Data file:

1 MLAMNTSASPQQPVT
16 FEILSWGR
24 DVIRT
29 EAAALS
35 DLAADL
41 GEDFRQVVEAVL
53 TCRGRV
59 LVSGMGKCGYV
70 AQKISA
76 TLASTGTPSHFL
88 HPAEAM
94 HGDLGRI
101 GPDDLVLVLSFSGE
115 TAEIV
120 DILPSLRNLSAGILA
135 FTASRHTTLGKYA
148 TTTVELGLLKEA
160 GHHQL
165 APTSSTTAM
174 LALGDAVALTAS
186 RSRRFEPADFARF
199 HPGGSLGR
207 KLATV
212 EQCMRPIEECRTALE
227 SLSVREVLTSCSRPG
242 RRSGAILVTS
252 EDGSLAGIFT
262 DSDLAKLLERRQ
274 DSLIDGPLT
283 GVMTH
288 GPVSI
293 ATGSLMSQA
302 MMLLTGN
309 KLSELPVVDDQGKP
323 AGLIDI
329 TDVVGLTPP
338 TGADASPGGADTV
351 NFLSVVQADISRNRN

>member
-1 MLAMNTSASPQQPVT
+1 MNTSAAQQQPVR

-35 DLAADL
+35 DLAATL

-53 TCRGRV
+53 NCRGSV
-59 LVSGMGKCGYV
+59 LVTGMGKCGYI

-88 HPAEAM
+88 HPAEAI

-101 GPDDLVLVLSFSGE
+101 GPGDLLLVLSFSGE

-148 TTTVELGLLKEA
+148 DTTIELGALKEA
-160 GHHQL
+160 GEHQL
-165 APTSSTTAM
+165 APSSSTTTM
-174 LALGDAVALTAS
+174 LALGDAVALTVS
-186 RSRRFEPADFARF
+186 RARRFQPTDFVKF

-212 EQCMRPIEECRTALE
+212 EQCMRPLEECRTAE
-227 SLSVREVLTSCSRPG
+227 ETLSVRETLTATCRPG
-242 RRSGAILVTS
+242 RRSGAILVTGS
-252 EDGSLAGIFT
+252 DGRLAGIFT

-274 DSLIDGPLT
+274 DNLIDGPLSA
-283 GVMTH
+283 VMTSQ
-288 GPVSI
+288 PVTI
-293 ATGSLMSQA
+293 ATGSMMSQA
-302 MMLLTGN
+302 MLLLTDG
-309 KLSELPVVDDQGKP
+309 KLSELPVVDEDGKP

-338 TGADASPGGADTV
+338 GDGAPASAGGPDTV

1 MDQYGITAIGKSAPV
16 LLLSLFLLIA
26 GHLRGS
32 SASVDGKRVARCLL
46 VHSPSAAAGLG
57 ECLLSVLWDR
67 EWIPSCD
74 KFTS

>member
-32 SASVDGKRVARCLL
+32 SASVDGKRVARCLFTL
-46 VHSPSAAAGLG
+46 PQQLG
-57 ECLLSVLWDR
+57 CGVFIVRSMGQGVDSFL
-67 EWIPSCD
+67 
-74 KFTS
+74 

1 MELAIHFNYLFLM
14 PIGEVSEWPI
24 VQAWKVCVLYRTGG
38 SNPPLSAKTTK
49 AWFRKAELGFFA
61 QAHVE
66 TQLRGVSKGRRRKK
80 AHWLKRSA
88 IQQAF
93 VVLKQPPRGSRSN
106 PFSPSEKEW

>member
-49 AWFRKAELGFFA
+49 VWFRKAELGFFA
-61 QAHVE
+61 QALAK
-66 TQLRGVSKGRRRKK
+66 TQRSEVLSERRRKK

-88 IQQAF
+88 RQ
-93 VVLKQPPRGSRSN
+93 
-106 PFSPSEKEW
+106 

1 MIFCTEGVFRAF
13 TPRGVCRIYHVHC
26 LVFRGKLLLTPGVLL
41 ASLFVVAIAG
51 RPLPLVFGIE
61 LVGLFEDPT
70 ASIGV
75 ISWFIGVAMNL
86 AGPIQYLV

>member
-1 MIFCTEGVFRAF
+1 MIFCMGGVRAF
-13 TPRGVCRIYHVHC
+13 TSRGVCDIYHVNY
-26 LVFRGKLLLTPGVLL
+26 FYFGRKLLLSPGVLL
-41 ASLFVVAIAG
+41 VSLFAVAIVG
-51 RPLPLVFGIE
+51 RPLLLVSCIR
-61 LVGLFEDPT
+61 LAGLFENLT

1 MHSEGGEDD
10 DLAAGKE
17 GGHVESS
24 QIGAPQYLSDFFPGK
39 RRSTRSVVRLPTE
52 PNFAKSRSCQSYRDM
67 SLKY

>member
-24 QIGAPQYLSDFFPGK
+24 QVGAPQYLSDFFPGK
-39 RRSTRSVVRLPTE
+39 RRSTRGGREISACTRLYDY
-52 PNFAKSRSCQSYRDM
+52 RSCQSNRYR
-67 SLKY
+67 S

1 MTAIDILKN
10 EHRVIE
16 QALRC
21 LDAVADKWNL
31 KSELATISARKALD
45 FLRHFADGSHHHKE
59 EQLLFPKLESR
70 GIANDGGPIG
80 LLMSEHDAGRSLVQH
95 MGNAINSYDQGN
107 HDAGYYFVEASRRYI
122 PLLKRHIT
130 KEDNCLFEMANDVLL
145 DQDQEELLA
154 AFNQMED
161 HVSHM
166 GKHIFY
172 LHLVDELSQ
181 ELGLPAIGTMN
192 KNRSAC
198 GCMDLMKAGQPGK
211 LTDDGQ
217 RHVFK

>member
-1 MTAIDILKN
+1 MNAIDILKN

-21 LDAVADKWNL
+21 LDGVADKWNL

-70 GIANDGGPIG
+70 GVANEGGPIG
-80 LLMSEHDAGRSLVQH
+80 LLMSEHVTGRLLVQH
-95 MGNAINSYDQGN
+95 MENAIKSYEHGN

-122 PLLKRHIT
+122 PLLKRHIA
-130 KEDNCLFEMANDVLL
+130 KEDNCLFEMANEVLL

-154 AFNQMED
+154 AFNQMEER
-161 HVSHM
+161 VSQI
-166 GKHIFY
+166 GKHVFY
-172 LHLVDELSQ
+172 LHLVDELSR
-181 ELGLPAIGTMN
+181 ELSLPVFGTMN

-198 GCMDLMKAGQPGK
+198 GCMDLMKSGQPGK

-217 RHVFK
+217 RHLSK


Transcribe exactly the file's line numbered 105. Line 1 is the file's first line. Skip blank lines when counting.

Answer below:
24 VQAWKVCVLYRTGG